6 Credit Card Mistakes Students Make (and How to Avoid Them)
A college education grants students a wider range of career opportunities and opens the door to a brighter future. Beyond the classroom, it’s also a time to gain a deeper understanding of adult privileges and responsibilities. One of the biggest privileges afforded to college students is the chance to open their first line of credit. With that, however, comes the responsibility of establishing a strong personal credit history and not sinking deeply into debt.
For many this can be a challenge. Here are six credit card mistakes students often make and some actionable tips as to how they can be avoided.
Choosing to Ignore Their Debt
For a college student strapped for cash, a credit card can seem like a dream come true. It basically lets them spend money freely, or so it would seem. New credit card users might not realize the ramifications of making their debt an afterthought. They might just pay the minimum owed every month, not realizing how quickly interest rates can snowball. The best way to avoid this is to pay your credit card off every month and to only use it in times of financial emergency.
Incurring New Credit Card Debt
Bigger is better, right? Well, that’s true for some things, but certainly not credit card debt. The more money you owe, the worse your credit score is going to be. If you’re borrowing large sums of money and paying them back immediately, then you’re fine. However, many credit card users borrow more money than they can ever dream of paying back (at least in the immediate future). The best way to avoid this is to use foresight and don’t spend more with a credit card than you’ll be able to pay back.
Missing Credit Card Payments (Or Making Them Late)
Let’s make something abundantly clear: credit cards are not free money. You might be able to borrow money from your parents or friends and get away with not paying it back. However, creditors have a business to run and aren’t going to be forgiving. Fortunately, it’s easy to find your payment due dates and make them online. Missing a credit card payment, even by a day, can have serious consequences. You’re likely to be hit with late fees, higher interest and have your monthly minimum payment amount increased. Fixing credit due to missed payments can be an arduous task. The best way to avoid this is to make your payments on time and set a reminder on your calendar if necessary.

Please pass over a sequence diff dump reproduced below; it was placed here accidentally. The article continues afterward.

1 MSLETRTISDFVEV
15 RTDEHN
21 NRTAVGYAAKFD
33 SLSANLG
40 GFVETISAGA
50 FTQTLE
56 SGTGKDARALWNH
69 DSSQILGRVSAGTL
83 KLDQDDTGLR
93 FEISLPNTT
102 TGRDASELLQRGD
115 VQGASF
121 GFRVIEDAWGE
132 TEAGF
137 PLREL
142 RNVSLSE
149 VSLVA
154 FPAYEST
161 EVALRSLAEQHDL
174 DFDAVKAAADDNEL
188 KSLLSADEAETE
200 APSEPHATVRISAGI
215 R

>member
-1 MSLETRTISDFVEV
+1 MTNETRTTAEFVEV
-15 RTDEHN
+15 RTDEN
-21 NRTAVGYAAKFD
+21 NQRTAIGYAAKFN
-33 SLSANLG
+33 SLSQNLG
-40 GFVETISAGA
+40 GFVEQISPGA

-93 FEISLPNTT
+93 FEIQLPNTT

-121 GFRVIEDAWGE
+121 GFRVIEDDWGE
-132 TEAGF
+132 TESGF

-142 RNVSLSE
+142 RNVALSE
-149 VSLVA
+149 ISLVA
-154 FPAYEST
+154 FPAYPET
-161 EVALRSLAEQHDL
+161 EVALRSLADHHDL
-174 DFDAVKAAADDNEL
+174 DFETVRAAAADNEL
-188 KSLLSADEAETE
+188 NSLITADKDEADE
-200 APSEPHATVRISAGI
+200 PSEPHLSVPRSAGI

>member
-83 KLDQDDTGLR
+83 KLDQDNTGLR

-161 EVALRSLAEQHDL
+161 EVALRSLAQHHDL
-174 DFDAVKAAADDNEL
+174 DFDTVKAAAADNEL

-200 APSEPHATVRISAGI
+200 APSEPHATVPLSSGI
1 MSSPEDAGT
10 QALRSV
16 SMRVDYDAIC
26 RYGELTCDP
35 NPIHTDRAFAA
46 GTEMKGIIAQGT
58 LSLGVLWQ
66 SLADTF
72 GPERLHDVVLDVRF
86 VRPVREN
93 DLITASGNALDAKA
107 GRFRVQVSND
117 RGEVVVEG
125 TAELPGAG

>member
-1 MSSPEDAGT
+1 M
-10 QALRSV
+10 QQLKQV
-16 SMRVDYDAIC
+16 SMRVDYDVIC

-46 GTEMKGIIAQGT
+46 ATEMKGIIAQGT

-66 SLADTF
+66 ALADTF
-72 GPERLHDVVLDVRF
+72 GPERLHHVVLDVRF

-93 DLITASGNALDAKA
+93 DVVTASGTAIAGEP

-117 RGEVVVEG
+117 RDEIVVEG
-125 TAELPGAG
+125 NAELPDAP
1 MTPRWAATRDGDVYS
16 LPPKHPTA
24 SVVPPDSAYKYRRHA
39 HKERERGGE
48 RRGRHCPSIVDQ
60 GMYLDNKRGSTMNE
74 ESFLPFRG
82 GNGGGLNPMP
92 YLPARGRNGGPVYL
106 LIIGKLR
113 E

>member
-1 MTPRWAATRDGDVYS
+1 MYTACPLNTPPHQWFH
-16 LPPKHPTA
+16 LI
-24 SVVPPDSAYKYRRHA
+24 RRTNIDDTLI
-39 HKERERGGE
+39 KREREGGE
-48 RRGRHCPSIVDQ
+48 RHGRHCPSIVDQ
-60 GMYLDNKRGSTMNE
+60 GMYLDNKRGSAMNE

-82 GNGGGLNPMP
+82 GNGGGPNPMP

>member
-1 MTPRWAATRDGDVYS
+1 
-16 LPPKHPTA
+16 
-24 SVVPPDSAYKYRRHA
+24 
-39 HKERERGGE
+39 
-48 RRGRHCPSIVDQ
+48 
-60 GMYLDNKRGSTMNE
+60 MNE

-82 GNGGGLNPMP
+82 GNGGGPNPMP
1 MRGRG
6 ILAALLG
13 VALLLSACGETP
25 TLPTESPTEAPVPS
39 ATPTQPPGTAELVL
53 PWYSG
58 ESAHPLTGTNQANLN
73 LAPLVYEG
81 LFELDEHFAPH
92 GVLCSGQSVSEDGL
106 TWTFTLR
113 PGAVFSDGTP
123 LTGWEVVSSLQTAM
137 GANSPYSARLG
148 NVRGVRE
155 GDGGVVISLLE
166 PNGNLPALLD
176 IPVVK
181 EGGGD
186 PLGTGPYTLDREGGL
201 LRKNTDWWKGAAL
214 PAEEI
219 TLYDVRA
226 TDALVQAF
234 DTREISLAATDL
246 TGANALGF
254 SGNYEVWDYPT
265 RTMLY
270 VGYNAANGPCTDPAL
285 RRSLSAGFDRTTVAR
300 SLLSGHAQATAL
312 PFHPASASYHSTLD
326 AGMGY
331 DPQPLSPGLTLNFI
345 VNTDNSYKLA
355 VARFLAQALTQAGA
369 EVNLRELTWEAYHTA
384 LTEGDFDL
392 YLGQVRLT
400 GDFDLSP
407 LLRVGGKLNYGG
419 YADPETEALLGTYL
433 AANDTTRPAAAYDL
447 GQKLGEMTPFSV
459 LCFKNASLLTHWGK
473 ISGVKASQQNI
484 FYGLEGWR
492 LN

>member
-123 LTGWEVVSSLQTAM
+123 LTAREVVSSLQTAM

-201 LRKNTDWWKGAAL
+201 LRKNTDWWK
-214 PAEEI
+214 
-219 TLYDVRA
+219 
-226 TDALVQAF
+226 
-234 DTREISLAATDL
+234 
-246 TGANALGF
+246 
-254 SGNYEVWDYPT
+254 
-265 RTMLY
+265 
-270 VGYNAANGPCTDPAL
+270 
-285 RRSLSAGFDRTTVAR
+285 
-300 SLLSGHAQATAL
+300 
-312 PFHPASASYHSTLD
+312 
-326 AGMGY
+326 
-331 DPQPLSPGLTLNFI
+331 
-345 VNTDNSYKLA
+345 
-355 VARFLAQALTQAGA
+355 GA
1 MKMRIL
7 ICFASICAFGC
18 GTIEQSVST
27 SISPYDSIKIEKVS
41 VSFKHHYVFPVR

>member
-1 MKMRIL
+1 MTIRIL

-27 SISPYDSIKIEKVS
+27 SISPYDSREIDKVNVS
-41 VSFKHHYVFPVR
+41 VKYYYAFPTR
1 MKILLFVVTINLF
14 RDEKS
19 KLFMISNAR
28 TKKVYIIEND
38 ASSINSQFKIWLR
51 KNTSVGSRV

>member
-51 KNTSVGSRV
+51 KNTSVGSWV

Co-Signing an Application with a Friend or Significant Other
By co-signing an application with a friend or partner, you’re putting your credit rating at the mercy of another person, which is a surefire way to get bad credit. So, while you might be responsible and make payments on-time, it won’t matter if your best friend is a reckless spender. The best way to avoid this is to never cosign a credit card application, at least not as a college student.
Paying Tuition With a Credit Card
Of all the expenses college students have to deal with, from textbooks to meals, tuition is likely to be the biggest. While you might think that paying your tuition with a credit card is a smart decision, reading the fine print on your card agreement will show you why it isn’t. Compared to student loans, credit cards are much less flexible and can have higher fees. Student debt enough of a pain. You don’t want to make it worse. The best way to avoid this is to have a game plan for paying tuition and only use a credit card for a modest portion of your tuition (if you must).
Ignoring Credit Cards Altogether
It wasn’t our intention to scare you off credit cards for life. Credit cards are wonderful, if used correctly. If you vow to never use a credit card ever, you’re jeopardizing your credit score by virtue of not getting one in the first place. You don’t need to sign up for ten high-interest credit cards and buy a dozen yachts. Just look into student credit cards, find one that suits you, and use it in a responsible manner. Proving you know how to use a credit card responsibly will have huge benefits for your adult life.
The power of a credit card is immense – it can help in a jam and aid in achieving much bigger goals. However, if not used correctly, it can hold you back from loans, mortgages, and even job opportunities. As a student, you can start your path to adulthood off right by using a credit card with care and responsibility.
Beth Kotz is a contributing writer to Credit.com. She specializes in covering financial advice for female entrepreneurs, college students and recent graduates. She earned a BA in Communications and Media from DePaul University in Chicago, IL, where she continues to live and work.